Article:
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ALSO ON SLAM!
Wednesday, September 29, 1999
Business as usual
Saprykin keeps working hard
Now his agent, Brian Lawton, armed with the attendant fawning press clippings, is going about the business of business, with the immediate fate of the wunderkid of this Flames' camp hanging in the balance.
"I just play hockey, I work hard," pleaded the 18-year-old Saprykin yesterday. "Contract ... it's not my job."
Bull(bleep), counters coach Brian Sutter.
"The agents all think they're experts at this time of year, and they're not," bristled Sutter. "They hold teams hostage.
"At this time of year they all think their players are God's gift to hockey and they're not. We like these guys, they deserve to be here, but it has to be a two-way street.
"We'll treat these guys fair. But the bottom line is -- do they want to play here or not?"
Stick that in your incentive clause, and carbon-copy it.
Saprykin, Pavel Torgajev, Robyn Regehr and Jarome Iginla all remain unsigned three days from the season-opener at San Jose.
Both Saprykin and Regehr -- re-habbing at an amazing rate from the tragic summer car crash that claimed two lives -- must have contract terms finalized by 1 p.m. Calgary time today or return to their junior teams for the upcoming season.
"The problem we deal with is that what other people do or don't do impacts everyone," said Flames' GM Al Coates. "It's been that way in this league for a long time and will continue until it gets straightened out.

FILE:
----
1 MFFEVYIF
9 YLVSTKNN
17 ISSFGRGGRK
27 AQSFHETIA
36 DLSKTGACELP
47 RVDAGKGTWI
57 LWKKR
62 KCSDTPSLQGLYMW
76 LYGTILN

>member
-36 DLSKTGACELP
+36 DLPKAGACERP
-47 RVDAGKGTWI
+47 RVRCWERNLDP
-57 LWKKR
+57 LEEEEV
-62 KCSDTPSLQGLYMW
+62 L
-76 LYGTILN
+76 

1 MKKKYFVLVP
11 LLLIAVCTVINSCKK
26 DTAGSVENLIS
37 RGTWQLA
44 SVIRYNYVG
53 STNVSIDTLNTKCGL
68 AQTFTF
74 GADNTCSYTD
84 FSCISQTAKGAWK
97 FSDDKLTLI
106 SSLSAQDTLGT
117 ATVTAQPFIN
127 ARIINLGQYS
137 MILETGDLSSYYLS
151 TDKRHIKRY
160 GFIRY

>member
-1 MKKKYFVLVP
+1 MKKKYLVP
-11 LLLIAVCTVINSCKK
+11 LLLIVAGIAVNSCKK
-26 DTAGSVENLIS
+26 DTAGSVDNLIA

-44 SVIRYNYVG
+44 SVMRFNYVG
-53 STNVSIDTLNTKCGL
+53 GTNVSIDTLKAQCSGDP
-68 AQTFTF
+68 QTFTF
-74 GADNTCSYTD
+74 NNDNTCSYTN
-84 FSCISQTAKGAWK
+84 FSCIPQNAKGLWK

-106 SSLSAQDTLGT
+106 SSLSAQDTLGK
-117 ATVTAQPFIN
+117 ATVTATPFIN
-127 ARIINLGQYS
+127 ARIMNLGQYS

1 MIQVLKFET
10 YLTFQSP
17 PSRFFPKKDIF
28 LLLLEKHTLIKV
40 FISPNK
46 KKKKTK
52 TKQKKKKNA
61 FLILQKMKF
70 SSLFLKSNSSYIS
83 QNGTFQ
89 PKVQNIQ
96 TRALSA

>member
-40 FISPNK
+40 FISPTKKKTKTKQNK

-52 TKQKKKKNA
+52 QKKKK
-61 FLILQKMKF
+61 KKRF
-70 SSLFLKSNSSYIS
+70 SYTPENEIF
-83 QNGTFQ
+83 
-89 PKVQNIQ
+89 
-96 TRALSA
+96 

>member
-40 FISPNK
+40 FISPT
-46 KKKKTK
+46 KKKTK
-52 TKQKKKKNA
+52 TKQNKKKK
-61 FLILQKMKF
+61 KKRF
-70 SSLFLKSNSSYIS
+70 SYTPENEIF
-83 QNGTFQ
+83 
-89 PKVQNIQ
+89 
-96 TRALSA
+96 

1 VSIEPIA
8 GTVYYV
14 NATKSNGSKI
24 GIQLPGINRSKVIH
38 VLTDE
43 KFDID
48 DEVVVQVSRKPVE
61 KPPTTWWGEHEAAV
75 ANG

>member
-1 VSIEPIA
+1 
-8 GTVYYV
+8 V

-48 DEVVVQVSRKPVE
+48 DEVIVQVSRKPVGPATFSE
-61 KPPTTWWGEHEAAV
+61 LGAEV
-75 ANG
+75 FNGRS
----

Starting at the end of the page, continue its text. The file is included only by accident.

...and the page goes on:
"It's not a question of playing. Everybody wants to play. But what happens elsewhere is what puts grandiose ideas in people's minds."
Coates anticipated a long night on the telephone.
Saprykin's assured the rookie max -- $1.025 million US -- in base pay, but like Daniel Tkaczuk, the haggling is over performance bonuses, a complex business. These days, guys get extra dough for just being able to tie their skate laces properly.
That said, Saprykin has been a revelation at this camp.
"You can be the best hockey player in the world," said Sutter. "The best skater. Have the best shot. But unless that one intangible is added -- I call it competitiveness -- none of the rest really matters.
"And Oley's got that."
Added Val Bure: "Oh, he can play here. But the intensity level rises over the course of a year, this league just gets harder and harder, and he's only 18.
He can dominate in junior, playing against 16- and 17-year-olds. These are men.
"He's been unbelievable. But it's weird. We've got a few guys in here old enough to be his dad."
It seems impossible to believe that the 33-year-old Torgajev won't come to terms, if the Flames want him, happy to still be playing in North America.
"His agent is, as we speak, sleeping in Moscow," said Coates. "I'll talk to him at 8 a.m. (Wednesday) morning."
The other three, though, present very distinct problems.
Coates said there's been "no headway" in negotiations with Iginla's agent Don Meehan.
Which means that at present, the Flames have 24 signed players still on the roster, four (including Regehr) unsigned and two -- Jason Wiemer (knee) and Cale Hulse (broken hand) -- injured.
"Obviously, because some people aren't signed it's clouded around here right now," said Sutter of his potential opening-night lineup.
"But as a coach, I'm only interested in the live soldiers -- meaning the guys I can use. You can't concern yourself with anything else."